6 cops injured, 4 protesters arrested at Tel Aviv rally for boy killed in hit-and-run

Police deploy mounted officers, stun grenades to clear activists from road as clashes erupt during fresh protest calling for justice for Rafael Adana; 1 officer hospitalized

Members of the Ethiopian community and activists clash with police during a protest calling for justice for 4-year-old Rafael Adana, who was killed in a hit-and-run in Netanya in May. (Avshalom Sassoni/Flash90)
Members of the Ethiopian community and activists clash with police during a protest calling for justice for 4-year-old Rafael Adana, who was killed in a hit-and-run in Netanya in May. (Avshalom Sassoni/Flash90)

Six police officers were injured, according to police, and four people were arrested during a protest in Tel Aviv on Wednesday against law enforcement’s handling of a probe into a deadly hit-and-run that killed a young boy from the Ethiopian community several months ago.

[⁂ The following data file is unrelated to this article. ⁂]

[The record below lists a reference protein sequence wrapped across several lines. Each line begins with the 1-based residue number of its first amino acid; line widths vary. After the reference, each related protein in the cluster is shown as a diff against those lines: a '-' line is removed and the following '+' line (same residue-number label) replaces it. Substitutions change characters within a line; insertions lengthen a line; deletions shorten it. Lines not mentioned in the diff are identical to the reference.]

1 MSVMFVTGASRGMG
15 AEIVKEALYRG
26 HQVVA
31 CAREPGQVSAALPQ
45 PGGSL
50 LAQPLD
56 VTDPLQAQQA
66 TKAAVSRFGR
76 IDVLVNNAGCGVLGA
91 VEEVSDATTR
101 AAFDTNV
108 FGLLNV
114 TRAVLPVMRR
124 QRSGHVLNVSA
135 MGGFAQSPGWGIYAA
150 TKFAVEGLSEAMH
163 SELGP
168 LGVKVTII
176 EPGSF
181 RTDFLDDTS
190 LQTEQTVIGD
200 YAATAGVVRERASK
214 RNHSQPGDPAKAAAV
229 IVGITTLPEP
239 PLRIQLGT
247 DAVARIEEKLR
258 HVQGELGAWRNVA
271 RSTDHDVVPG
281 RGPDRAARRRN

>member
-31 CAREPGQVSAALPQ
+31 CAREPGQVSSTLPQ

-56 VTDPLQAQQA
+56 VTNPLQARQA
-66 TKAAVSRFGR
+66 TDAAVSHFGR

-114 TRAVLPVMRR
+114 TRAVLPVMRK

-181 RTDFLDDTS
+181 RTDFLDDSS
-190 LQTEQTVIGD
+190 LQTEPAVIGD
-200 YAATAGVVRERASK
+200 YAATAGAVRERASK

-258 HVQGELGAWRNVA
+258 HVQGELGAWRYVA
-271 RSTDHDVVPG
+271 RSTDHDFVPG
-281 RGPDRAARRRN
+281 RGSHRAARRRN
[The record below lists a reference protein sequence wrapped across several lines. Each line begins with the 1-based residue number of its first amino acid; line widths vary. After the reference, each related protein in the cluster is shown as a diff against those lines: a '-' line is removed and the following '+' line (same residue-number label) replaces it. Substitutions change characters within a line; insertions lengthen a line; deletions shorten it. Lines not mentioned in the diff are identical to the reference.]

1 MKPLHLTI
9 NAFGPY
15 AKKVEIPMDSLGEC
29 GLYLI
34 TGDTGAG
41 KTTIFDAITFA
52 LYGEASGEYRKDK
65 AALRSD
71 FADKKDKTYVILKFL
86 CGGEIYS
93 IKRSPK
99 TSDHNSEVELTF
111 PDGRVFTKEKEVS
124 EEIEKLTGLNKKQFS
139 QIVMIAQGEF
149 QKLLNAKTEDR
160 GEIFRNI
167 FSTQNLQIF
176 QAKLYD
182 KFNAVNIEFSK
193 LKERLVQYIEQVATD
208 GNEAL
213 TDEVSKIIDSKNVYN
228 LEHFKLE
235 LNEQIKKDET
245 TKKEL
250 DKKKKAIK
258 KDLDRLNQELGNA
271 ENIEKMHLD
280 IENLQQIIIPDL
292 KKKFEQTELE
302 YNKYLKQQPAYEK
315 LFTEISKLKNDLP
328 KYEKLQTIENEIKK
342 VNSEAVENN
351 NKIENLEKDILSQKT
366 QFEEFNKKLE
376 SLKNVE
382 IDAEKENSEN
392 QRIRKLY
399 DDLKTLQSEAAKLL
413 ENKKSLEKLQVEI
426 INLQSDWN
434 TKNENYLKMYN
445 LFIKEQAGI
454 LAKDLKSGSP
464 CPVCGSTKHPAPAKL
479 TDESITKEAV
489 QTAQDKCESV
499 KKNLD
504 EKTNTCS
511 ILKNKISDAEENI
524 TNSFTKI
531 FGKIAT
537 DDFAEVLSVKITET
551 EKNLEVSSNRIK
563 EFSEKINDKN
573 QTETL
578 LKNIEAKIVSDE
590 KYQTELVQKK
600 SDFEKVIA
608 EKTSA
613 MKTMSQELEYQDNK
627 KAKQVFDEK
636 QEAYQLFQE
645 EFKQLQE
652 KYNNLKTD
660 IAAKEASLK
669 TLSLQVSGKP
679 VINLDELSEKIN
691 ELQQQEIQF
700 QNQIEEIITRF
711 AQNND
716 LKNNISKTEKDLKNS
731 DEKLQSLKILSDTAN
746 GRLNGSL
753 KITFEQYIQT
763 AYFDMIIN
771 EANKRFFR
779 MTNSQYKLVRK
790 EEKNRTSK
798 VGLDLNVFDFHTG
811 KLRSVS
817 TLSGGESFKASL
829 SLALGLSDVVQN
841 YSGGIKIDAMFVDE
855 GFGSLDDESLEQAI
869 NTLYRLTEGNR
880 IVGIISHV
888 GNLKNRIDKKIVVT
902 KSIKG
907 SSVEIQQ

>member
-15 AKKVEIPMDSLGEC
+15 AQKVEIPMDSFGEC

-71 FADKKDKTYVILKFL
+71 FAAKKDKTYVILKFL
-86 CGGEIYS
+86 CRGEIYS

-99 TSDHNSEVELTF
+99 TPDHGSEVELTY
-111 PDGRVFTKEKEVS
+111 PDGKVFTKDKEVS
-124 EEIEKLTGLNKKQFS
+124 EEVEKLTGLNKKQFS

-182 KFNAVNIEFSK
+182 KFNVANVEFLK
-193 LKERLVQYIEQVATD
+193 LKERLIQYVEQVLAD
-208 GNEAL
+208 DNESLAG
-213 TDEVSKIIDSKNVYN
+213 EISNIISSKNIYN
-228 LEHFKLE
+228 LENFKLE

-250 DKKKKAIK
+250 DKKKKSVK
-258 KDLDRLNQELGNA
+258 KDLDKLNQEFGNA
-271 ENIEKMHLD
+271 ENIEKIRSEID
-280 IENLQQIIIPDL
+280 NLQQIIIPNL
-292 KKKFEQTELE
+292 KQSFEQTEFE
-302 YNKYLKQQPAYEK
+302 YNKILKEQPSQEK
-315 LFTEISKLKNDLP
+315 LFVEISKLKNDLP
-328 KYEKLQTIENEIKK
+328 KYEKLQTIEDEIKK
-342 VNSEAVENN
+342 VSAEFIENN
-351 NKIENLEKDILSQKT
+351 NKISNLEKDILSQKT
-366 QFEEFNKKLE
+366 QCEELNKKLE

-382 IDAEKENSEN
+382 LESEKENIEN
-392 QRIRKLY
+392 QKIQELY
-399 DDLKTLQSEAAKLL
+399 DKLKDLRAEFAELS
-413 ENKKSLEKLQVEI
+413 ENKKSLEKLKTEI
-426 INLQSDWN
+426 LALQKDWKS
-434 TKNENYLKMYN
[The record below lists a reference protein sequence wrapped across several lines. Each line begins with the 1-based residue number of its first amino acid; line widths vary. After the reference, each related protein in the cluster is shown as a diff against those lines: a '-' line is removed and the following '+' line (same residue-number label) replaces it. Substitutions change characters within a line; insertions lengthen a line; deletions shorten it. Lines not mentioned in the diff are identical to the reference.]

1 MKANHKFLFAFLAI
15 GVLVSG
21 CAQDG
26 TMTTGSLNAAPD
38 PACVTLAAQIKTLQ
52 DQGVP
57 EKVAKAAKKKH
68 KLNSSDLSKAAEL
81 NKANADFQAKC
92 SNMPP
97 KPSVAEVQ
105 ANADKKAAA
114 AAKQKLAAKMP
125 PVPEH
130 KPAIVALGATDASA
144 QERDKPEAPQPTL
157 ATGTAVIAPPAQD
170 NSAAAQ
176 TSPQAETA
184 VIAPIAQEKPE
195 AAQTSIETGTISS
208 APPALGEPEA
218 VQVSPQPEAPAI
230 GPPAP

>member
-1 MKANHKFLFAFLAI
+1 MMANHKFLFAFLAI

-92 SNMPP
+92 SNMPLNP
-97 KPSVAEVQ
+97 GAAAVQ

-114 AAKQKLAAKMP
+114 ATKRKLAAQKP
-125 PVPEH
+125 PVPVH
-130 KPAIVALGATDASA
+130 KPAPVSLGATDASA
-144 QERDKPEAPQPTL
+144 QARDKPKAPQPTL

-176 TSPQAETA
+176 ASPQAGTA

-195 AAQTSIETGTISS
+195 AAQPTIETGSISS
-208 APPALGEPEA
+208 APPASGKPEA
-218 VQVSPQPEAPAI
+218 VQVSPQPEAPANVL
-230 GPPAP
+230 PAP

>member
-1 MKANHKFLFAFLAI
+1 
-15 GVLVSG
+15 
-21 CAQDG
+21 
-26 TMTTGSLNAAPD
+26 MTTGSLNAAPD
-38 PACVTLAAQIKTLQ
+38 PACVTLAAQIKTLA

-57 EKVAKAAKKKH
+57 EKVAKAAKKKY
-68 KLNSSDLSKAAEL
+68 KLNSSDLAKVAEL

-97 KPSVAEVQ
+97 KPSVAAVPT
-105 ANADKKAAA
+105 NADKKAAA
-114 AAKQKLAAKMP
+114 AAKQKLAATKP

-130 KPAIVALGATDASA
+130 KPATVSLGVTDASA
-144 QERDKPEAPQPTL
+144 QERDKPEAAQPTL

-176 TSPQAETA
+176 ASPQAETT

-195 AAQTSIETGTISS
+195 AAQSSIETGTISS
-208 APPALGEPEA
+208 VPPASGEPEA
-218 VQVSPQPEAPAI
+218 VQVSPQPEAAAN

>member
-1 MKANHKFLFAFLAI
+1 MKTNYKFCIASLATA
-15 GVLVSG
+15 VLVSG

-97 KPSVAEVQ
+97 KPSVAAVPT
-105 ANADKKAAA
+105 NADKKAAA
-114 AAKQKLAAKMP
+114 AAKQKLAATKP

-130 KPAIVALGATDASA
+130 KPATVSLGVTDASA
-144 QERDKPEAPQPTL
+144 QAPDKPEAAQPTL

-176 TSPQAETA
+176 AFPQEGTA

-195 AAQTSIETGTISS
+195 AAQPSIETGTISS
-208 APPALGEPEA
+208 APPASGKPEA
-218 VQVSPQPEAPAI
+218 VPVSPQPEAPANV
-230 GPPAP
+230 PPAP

Police said protesters threw objects, stones, and firebombs, describing an initial “legitimate protest” that, over the course of the evening, “turned into a display of blatant violence against the police.” Police said that some protesters also broke through police barriers to block off the nearby Ayalon Highway in both directions and were dispersed using mounted officers and stun grenades after they refused to clear the road.

Four demonstrators were arrested, police said.

One of the injured officers required hospitalization and surgery after he was hit in the head by a rock, police said. A demonstrator also required treatment after apparently being hit by a Molotov cocktail thrown by a fellow activist, police claimed.

In an angry statement Wednesday night, police slammed the protesters for violating the “boundaries” of the demonstration “in a brazen manner” when they “chose to harm officers.”

On Thursday morning, Israel Police Commissioner Kobi Shabtai said in a statement that “the serious injury of police officer for second week in a row is something that should be a red light for all of us regarding the ease with which police officers, who are faithfully doing their job, are attacked with such severe violence.”